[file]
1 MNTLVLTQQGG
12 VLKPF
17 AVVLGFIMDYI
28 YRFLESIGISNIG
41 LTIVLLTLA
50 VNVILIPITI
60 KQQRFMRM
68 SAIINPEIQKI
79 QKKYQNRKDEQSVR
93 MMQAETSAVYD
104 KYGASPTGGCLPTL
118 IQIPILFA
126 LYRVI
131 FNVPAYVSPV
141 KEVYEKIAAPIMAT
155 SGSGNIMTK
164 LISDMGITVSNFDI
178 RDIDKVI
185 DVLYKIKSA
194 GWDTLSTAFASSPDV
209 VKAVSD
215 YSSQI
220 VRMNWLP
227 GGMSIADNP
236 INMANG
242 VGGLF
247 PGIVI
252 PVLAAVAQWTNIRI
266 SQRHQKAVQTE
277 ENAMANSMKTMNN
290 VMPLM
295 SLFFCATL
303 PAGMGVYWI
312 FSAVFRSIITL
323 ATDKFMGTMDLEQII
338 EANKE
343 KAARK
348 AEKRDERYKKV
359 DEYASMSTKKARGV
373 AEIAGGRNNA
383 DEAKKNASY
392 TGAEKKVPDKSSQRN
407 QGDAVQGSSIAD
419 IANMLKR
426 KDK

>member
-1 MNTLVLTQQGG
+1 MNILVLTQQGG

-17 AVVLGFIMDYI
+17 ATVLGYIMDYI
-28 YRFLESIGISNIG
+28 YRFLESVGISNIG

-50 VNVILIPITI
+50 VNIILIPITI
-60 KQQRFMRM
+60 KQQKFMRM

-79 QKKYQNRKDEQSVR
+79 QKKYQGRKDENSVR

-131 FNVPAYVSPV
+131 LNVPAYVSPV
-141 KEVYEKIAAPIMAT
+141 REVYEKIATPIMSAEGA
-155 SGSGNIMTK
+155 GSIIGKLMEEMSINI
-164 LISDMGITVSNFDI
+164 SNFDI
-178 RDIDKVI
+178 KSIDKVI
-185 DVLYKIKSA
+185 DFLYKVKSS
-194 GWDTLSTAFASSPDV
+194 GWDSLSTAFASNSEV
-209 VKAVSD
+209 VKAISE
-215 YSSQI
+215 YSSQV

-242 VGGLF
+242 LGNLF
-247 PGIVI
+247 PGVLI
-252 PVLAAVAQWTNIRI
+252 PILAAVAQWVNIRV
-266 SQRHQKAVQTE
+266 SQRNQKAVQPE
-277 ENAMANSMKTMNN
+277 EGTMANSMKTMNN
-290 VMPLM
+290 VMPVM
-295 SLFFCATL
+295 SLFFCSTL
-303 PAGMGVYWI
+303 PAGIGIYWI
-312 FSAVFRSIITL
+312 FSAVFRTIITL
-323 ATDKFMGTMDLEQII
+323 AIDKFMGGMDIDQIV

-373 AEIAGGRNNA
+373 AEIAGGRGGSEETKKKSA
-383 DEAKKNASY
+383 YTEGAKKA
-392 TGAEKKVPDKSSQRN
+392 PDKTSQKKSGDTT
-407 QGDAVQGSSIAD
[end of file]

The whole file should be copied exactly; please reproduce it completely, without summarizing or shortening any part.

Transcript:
1 MNTLVLTQQGG
12 VLKPF
17 AVVLGFIMDYI
28 YRFLESIGISNIG
41 LTIVLLTLA
50 VNVILIPITI
60 KQQRFMRM
68 SAIINPEIQKI
79 QKKYQNRKDEQSVR
93 MMQAETSAVYD
104 KYGASPTGGCLPTL
118 IQIPILFA
126 LYRVI
131 FNVPAYVSPV
141 KEVYEKIAAPIMAT
155 SGSGNIMTK
164 LISDMGITVSNFDI
178 RDIDKVI
185 DVLYKIKSA
194 GWDTLSTAFASSPDV
209 VKAVSD
215 YSSQI
220 VRMNWLP
227 GGMSIADNP
236 INMANG
242 VGGLF
247 PGIVI
252 PVLAAVAQWTNIRI
266 SQRHQKAVQTE
277 ENAMANSMKTMNN
290 VMPLM
295 SLFFCATL
303 PAGMGVYWI
312 FSAVFRSIITL
323 ATDKFMGTMDLEQII
338 EANKE
343 KAARK
348 AEKRDERYKKV
359 DEYASMSTKKARGV
373 AEIAGGRNNA
383 DEAKKNASY
392 TGAEKKVPDKSSQRN
407 QGDAVQGSSIAD
419 IANMLKR
426 KDK

>member
-1 MNTLVLTQQGG
+1 MNILVLTQQGG

-17 AVVLGFIMDYI
+17 ATVLGYIMDYI
-28 YRFLESIGISNIG
+28 YRFLESVGISNIG

-50 VNVILIPITI
+50 VNIILIPITI
-60 KQQRFMRM
+60 KQQKFMRM

-79 QKKYQNRKDEQSVR
+79 QKKYQGRKDENSVR

-131 FNVPAYVSPV
+131 LNVPAYVSPV
-141 KEVYEKIAAPIMAT
+141 REVYEKIATPIMSAEGA
-155 SGSGNIMTK
+155 GSIIGKLMEEMSINI
-164 LISDMGITVSNFDI
+164 SNFDI
-178 RDIDKVI
+178 KSIDKVI
-185 DVLYKIKSA
+185 DFLYKVKSS
-194 GWDTLSTAFASSPDV
+194 GWDSLSTAFASNSEV
-209 VKAVSD
+209 VKAISE
-215 YSSQI
+215 YSSQV

-242 VGGLF
+242 LGNLF
-247 PGIVI
+247 PGVLI
-252 PVLAAVAQWTNIRI
+252 PILAAVAQWVNIRV
-266 SQRHQKAVQTE
+266 SQRNQKAVQPE
-277 ENAMANSMKTMNN
+277 EGTMANSMKTMNN
-290 VMPLM
+290 VMPVM
-295 SLFFCATL
+295 SLFFCSTL
-303 PAGMGVYWI
+303 PAGIGIYWI
-312 FSAVFRSIITL
+312 FSAVFRTIITL
-323 ATDKFMGTMDLEQII
+323 AIDKFMGGMDIDQIV

-373 AEIAGGRNNA
+373 AEIAGGRGGSEETKKKSA
-383 DEAKKNASY
+383 YTEGAKKA
-392 TGAEKKVPDKSSQRN
+392 PDKTSQKKSGDTT
-407 QGDAVQGSSIAD